Root is suing former CMO for at least $9.4 million in unauthorized payments
Root Inc., the parent company of Root Insurance, has followed up its investigation into nearly $10 million in unauthorized payments with a lawsuit against its former chief marketing officer.
According to the lawsuit, filed in U.S. District Court for the Southern District of Ohio, Root Brinson accuses Caleb “BC” Silver and others of a “brazen and sophisticated scheme to defraud Root of at least $9.4 million.”
Silver served as the CMO of insurtech Root from November 8, 2021 to November 9, 2022, when he was fired as part of company-wide layoffs.
The lawsuit alleges that Silver (formerly known as Brinson Bernard McDaniel, according to the lawsuit) contacted another man, William Campbell, the CEO of advertising agency Quantasy, “within days of starting his job at Root.” At Silver’s direction, Root paid Quantasy approximately $1.2 million for services. However, Silver and Campbell then, via text messages via WhatsApp, “set up an arrangement whereby Quantasy would transfer money to Silver’s company, Collateral Damage,” claims Root.
Root is investigating at least $9.5 million in unauthorized payments by former employee
Columbus, Ohio-based Root said it had no knowledge of Collateral Damage or that it was Silver’s business. The lawsuit includes text messages between Silver and Campbell, as well as a series of invoices and payments between the two men.
After the first contract, Root said that in April 2022, Silver led “Root” to sign a second contract with Quantasy worth $14.7 million. The Campbell and Silver exchanged emails to begin drafting a new agreement between Quantasy and Collateral Damage, Root claims. Quantasy allegedly transferred $9.1 million in Silver’s Collateral Damage.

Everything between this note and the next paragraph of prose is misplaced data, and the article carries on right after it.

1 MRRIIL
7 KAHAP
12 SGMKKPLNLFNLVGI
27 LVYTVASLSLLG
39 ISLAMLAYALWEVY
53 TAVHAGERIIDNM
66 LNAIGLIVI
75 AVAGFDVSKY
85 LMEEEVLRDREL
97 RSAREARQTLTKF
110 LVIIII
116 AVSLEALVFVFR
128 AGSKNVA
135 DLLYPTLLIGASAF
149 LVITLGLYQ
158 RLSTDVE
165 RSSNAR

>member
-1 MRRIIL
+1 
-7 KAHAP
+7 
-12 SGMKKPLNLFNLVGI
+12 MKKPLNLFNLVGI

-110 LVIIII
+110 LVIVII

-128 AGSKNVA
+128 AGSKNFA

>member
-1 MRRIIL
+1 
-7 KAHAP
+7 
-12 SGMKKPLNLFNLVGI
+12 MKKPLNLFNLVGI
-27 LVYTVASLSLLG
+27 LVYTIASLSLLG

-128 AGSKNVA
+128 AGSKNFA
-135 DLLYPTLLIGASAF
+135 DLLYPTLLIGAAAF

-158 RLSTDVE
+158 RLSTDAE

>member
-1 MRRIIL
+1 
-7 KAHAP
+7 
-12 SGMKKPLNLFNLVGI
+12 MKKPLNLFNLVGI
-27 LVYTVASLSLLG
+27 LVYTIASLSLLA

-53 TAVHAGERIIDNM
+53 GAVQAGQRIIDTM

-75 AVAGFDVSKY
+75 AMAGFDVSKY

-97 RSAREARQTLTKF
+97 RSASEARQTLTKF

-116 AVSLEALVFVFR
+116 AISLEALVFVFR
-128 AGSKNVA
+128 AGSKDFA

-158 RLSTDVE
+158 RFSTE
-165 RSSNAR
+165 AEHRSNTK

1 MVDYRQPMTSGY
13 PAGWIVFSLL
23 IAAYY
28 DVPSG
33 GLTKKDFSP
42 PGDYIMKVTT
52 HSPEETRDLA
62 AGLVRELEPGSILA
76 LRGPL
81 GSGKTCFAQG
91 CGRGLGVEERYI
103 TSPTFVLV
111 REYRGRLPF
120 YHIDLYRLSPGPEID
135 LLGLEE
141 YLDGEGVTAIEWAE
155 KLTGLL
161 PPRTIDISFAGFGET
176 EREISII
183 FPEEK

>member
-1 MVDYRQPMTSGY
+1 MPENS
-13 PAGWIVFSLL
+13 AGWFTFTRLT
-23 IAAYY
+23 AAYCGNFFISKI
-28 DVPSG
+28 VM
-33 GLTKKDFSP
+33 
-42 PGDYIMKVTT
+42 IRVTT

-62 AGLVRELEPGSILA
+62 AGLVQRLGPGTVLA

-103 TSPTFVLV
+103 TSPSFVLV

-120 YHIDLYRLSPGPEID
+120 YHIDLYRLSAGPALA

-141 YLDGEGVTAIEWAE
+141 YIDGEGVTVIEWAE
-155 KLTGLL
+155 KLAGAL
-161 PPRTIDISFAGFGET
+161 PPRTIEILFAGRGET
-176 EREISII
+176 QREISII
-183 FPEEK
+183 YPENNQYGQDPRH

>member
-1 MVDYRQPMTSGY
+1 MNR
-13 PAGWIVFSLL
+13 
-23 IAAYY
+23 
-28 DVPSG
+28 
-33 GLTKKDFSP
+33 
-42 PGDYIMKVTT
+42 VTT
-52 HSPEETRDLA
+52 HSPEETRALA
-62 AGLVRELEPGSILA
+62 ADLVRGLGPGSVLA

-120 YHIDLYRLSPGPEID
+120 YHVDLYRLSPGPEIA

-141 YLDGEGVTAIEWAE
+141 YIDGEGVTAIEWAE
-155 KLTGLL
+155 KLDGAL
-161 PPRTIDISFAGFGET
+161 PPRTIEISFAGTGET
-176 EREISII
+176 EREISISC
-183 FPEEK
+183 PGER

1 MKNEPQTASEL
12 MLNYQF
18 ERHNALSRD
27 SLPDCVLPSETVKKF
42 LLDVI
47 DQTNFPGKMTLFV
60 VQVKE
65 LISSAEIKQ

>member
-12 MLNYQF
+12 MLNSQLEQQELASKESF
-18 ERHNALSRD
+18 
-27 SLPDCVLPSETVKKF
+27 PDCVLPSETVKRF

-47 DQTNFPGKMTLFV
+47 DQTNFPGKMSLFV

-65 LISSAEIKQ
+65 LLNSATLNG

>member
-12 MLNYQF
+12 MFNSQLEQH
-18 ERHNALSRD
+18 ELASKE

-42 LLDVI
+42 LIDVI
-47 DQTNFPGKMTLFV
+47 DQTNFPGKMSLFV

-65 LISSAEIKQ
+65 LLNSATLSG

“At no point did Silver disclose its affiliation with Collateral Damage – or the existence of Collateral Damage, let alone any work Collateral Damage allegedly did for Root or Quantasy – to other members of the Root management” Root said in the lawsuit.
Silver used the money to make several purchases, including high-end properties in Miami and Venice, California bought a public company called Eclipse that is also controlled by Silver, Root claimed.
Root said the finance department started noticing some “unplanned expenses from the marketing department” last year and began investigating. Silver and Campbell “issued a series of change orders in an attempt to cover their tracks.”
In July 2022, Quantasy agreed to return $1.2 million to Root, but never disclosed its relationship with Silver or Collateral Damage or that “the $14.7 million was actually not in Quantasy’s hands at all, but months had previously been transferred to Silver’s company and then spent by Silver on its luxury coastal homes,” court documents said. When Root’s finance department questioned Campbell about the work it had done for the insurtech, Campbell allegedly continued to lie, Root said.
Root said Silver sent Campbell text messages regarding the company’s communications and audit findings that had failed to uncover the alleged fraud at the time. Silver wrote to Campbell, “We are literally good. I just want you to trust me and keep me on the phone.”
Root said it continues to investigate Silver and that fraud may exist between Silver and at least one other seller who transferred funds Root paid to Collateral Damage.